In this haunting poem from the latter part of the nineteenth century, Scots-born writer James Thomson anticipated the modern age's nightmare vision of the city as a place of loneliness, alienation and spiritual despair. In contrast to the late Victorian confidence all around him, Thomson dared to face the possibility that the universe was utterly indifferent to human affairs. The strange and dark images in The City of Dreadful Night have become a landmark of modern literature, for the tomb-like streets and empty squares in this memorable poem preceded T.S Eliot's The Waste Land, and the darker visions of expressionism and surrealism by over forty-five years. Published in instalments in 1874 and then in book form in 1880, The City of Dreadful Night has long been unavailable as a complete text. This exciting new edition is introduced and annotated by Edwin Morgan, long an admirer of Thomson's work, and a leading modern poet in his own right.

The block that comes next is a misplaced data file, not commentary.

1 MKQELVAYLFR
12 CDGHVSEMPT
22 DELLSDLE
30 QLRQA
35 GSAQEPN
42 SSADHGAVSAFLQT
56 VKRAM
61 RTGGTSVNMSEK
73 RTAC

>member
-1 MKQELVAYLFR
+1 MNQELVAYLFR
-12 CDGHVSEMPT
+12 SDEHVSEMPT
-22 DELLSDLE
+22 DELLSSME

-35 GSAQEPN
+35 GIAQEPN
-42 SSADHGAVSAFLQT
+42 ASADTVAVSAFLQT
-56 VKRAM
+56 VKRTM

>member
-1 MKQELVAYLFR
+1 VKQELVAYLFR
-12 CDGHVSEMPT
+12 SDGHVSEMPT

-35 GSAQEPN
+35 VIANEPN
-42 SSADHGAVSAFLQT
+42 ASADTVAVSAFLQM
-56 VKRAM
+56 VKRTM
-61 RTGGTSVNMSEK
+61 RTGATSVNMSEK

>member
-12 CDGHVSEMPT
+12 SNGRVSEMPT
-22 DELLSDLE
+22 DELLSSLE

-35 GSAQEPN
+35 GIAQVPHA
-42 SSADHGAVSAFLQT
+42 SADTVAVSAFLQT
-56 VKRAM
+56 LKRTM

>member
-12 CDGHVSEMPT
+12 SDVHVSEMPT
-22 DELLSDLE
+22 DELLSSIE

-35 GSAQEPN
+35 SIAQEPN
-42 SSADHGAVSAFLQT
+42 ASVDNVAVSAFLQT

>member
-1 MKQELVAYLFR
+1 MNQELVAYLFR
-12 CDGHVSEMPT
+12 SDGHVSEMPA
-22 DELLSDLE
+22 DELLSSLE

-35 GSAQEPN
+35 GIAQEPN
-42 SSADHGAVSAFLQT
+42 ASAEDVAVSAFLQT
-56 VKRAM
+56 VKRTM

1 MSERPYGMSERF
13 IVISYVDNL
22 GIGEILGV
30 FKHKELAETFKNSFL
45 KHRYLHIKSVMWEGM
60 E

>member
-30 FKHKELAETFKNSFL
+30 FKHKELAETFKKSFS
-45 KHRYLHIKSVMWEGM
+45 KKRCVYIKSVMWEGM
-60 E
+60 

James Thomson (1834-82), who wrote under the pseudonym Bysshe Vanolis, was a Scottish Victorian-era poet. Following the death of his father, Thomson was brought up in an orphanage in London, before spending a decade in the military. On his return to London, Thomson became a clerk and began submitting his creative work to numerous publications. The City of Dreadful Night is Thomson's most famous piece, a pessimistic long poem concerned with the universe's indifference towards humanity, and it sprang from the author's struggle with insomnia, alcoholism and chronic depression during his last years.
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